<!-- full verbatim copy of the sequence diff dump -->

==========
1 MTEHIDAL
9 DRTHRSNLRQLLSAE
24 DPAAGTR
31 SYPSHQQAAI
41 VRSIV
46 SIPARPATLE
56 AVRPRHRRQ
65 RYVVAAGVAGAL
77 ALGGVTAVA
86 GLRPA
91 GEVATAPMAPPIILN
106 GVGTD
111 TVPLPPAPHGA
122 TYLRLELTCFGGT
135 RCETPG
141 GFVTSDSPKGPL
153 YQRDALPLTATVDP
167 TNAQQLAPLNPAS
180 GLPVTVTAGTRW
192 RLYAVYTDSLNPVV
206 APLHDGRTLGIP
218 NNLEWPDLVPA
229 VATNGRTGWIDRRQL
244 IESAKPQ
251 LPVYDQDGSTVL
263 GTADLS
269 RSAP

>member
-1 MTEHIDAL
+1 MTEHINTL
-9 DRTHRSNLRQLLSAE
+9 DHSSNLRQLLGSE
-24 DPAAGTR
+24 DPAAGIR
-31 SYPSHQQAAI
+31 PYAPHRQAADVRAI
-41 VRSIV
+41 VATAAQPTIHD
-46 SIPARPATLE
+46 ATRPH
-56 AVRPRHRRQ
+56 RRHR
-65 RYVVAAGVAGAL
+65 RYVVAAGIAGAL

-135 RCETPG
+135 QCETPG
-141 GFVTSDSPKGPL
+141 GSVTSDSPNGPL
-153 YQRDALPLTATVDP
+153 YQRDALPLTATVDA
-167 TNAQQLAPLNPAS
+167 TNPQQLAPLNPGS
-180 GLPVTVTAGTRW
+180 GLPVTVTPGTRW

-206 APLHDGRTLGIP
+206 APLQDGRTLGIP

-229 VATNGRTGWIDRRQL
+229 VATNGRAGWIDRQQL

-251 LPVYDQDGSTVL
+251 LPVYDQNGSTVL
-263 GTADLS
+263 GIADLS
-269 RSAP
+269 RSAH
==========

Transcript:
1 MTEHIDAL
9 DRTHRSNLRQLLSAE
24 DPAAGTR
31 SYPSHQQAAI
41 VRSIV
46 SIPARPATLE
56 AVRPRHRRQ
65 RYVVAAGVAGAL
77 ALGGVTAVA
86 GLRPA
91 GEVATAPMAPPIILN
106 GVGTD
111 TVPLPPAPHGA
122 TYLRLELTCFGGT
135 RCETPG
141 GFVTSDSPKGPL
153 YQRDALPLTATVDP
167 TNAQQLAPLNPAS
180 GLPVTVTAGTRW
192 RLYAVYTDSLNPVV
206 APLHDGRTLGIP
218 NNLEWPDLVPA
229 VATNGRTGWIDRRQL
244 IESAKPQ
251 LPVYDQDGSTVL
263 GTADLS
269 RSAP

>member
-1 MTEHIDAL
+1 MTEHINTL
-9 DRTHRSNLRQLLSAE
+9 DHSSNLRQLLGSE
-24 DPAAGTR
+24 DPAAGIR
-31 SYPSHQQAAI
+31 PYAPHRQAADVRAI
-41 VRSIV
+41 VATAAQPTIHD
-46 SIPARPATLE
+46 ATRPH
-56 AVRPRHRRQ
+56 RRHR
-65 RYVVAAGVAGAL
+65 RYVVAAGIAGAL

-135 RCETPG
+135 QCETPG
-141 GFVTSDSPKGPL
+141 GSVTSDSPNGPL
-153 YQRDALPLTATVDP
+153 YQRDALPLTATVDA
-167 TNAQQLAPLNPAS
+167 TNPQQLAPLNPGS
-180 GLPVTVTAGTRW
+180 GLPVTVTPGTRW

-206 APLHDGRTLGIP
+206 APLQDGRTLGIP

-229 VATNGRTGWIDRRQL
+229 VATNGRAGWIDRQQL

-251 LPVYDQDGSTVL
+251 LPVYDQNGSTVL
-263 GTADLS
+263 GIADLS
-269 RSAP
+269 RSAH